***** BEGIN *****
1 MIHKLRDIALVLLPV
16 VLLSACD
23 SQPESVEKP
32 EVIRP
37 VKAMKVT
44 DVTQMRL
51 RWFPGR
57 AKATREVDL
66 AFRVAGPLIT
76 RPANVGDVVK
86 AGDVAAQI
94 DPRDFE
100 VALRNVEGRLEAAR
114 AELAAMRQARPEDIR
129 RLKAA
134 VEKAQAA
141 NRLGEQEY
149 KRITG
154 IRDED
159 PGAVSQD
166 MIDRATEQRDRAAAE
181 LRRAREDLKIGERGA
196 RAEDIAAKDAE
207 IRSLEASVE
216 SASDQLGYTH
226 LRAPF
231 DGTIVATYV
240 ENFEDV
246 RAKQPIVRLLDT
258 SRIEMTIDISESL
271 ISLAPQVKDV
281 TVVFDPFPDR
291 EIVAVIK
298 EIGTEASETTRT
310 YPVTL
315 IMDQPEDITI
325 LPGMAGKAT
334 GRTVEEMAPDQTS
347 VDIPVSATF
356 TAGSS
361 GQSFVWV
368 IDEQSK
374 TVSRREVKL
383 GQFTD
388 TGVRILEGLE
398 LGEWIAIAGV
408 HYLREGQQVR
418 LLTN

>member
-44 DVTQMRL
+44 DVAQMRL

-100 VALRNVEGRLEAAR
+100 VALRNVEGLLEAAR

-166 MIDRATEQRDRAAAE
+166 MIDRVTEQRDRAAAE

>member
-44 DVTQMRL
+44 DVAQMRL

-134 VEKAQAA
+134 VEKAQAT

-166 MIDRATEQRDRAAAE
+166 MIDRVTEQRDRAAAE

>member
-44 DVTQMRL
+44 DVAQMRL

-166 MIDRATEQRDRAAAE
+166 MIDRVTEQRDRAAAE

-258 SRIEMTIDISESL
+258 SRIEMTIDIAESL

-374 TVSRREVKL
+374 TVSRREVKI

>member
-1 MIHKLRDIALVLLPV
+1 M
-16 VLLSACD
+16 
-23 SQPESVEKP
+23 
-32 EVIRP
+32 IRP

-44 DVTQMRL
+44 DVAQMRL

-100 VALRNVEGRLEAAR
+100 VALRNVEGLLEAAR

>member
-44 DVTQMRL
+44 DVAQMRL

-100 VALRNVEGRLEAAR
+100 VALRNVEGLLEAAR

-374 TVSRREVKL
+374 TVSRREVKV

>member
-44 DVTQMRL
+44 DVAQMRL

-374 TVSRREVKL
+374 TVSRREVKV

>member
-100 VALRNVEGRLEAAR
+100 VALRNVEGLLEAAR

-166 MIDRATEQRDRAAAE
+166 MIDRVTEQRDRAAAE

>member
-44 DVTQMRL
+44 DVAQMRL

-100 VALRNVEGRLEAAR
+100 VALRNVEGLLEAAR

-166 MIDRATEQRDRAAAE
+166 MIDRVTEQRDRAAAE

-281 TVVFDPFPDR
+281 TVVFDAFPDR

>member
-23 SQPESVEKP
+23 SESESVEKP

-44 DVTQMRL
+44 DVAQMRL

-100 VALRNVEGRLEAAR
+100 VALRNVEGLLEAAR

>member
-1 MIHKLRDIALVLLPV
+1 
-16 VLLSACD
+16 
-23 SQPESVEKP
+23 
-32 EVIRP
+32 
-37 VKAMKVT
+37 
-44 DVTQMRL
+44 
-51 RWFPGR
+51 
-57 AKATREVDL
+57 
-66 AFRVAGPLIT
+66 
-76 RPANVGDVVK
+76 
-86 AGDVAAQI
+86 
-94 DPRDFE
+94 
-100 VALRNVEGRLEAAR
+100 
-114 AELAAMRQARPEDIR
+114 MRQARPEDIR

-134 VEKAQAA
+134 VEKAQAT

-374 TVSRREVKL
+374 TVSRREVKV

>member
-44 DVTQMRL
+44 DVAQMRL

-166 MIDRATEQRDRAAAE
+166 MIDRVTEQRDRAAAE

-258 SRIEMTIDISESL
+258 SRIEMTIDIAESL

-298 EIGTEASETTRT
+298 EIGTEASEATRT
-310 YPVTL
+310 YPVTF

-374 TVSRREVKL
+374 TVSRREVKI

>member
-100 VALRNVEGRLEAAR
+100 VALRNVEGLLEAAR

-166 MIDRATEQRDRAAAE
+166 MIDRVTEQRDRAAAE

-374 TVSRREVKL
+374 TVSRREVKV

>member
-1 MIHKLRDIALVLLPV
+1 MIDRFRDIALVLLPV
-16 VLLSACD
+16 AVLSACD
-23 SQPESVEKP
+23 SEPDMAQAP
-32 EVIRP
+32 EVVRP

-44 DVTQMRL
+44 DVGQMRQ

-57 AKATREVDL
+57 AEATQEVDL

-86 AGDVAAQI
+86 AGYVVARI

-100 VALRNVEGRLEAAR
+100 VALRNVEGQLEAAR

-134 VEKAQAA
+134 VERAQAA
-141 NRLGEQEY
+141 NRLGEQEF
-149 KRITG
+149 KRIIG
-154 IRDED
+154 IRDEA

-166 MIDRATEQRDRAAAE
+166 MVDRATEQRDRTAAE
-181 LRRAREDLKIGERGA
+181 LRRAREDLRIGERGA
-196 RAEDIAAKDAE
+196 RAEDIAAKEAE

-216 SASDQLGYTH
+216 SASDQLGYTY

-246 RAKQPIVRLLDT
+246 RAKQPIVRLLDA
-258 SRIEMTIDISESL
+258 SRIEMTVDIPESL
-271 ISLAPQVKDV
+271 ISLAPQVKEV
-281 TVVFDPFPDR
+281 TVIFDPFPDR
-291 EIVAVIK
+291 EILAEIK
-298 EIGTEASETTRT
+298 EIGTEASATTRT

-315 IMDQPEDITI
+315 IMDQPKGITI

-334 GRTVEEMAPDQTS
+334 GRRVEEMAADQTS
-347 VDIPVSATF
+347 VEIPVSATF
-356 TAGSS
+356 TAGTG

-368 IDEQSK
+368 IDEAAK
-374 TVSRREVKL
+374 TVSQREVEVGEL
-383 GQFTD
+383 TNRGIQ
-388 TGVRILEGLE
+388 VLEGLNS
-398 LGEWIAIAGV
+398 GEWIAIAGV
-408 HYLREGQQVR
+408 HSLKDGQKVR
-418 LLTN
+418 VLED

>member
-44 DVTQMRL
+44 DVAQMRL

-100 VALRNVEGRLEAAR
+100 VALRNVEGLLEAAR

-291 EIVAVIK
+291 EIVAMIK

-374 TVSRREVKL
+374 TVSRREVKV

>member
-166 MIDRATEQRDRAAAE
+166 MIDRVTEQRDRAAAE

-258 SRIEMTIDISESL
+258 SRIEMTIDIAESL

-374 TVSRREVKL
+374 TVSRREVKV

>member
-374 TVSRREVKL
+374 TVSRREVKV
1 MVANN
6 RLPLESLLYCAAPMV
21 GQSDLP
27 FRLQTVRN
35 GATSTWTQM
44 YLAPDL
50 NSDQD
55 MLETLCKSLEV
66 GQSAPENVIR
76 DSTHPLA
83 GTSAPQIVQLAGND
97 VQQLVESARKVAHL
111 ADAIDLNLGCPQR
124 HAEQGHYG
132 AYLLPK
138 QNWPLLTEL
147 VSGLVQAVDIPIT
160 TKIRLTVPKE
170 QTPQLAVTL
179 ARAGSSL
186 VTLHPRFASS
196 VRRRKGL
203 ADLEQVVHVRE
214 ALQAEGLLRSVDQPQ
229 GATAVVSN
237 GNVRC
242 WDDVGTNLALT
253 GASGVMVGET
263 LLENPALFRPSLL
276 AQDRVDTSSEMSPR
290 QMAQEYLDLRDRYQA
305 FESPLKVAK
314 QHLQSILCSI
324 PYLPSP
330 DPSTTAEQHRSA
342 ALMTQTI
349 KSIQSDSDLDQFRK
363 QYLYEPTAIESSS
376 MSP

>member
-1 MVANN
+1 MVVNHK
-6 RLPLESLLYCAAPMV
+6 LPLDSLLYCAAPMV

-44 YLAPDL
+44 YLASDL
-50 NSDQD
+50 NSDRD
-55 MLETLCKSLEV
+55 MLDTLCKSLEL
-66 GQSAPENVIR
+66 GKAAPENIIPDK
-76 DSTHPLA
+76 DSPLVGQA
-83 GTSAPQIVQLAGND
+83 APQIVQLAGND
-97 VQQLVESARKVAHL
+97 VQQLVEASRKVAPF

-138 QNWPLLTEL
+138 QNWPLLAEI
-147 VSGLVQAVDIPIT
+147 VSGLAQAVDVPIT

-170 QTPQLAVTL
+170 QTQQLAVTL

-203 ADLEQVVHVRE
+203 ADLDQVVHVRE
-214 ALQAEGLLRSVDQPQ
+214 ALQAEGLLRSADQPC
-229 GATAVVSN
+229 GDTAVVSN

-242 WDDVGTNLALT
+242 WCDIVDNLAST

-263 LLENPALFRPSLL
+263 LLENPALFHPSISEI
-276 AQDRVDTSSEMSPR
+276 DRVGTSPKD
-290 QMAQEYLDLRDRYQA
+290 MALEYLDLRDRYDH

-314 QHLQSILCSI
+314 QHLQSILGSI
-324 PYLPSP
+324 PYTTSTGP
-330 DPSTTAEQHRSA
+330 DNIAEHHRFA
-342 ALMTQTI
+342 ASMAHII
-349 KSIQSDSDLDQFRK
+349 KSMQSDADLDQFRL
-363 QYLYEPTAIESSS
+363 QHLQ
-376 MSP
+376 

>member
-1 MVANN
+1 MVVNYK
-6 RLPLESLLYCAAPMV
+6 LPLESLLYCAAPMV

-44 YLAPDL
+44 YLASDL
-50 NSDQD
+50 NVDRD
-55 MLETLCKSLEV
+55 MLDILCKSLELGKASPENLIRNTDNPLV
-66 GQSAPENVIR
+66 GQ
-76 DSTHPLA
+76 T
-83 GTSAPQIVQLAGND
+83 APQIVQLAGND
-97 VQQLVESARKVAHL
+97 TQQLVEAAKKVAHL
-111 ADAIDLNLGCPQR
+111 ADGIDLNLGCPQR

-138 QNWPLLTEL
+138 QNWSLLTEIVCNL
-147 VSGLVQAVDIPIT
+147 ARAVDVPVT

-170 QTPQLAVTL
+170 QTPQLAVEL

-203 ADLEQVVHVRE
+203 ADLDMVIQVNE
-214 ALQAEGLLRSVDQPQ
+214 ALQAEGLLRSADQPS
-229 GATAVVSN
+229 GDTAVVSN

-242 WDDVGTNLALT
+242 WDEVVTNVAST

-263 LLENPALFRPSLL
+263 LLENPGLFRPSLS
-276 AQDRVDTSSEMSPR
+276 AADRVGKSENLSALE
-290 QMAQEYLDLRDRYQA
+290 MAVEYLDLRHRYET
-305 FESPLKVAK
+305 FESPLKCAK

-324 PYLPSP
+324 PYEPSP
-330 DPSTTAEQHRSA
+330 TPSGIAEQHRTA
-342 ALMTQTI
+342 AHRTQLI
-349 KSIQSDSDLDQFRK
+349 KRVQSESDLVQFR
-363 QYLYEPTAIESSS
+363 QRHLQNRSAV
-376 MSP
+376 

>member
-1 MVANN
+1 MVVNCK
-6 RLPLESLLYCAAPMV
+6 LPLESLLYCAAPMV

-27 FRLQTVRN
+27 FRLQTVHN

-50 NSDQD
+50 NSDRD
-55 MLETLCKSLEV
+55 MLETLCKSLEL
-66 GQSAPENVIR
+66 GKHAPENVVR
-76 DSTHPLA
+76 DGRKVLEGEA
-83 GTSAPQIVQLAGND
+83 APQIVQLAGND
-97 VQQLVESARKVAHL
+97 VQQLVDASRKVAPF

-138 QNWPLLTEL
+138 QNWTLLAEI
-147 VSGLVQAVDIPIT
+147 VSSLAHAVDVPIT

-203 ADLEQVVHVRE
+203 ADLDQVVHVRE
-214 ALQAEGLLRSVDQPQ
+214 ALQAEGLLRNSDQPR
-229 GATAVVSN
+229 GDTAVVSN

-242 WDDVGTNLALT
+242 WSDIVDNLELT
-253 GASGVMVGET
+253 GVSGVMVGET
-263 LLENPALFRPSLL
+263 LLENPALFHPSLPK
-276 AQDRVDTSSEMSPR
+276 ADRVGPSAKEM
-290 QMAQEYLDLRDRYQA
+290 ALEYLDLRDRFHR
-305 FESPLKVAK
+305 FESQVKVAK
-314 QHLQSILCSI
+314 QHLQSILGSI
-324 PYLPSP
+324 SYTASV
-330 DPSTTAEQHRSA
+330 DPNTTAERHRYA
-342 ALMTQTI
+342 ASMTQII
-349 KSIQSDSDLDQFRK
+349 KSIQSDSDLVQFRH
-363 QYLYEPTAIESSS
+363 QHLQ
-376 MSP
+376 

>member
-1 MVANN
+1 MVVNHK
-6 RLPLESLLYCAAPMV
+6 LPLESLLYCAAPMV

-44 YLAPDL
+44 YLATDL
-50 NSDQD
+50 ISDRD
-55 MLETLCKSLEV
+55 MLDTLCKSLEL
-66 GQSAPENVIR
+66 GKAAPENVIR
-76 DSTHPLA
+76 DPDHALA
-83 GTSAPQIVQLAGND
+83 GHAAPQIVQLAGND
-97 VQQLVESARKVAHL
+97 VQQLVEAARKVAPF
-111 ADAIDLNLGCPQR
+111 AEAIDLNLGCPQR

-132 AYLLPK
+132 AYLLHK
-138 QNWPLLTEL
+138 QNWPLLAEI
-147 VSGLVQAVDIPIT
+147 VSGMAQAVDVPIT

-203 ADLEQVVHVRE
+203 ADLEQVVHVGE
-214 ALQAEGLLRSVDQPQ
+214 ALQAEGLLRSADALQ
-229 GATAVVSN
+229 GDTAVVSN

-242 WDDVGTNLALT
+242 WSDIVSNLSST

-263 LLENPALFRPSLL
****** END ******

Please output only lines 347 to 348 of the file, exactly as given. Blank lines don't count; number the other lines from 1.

-376 MSP
+376 